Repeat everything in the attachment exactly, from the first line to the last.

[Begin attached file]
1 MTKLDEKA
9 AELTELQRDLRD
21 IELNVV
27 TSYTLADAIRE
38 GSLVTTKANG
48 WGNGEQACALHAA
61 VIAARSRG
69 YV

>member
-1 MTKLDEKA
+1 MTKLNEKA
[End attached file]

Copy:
1 MTKLDEKA
9 AELTELQRDLRD
21 IELNVV
27 TSYTLADAIRE
38 GSLVTTKANG
48 WGNGEQACALHAA
61 VIAARSRG
69 YV

>member
-1 MTKLDEKA
+1 MTKLNEKA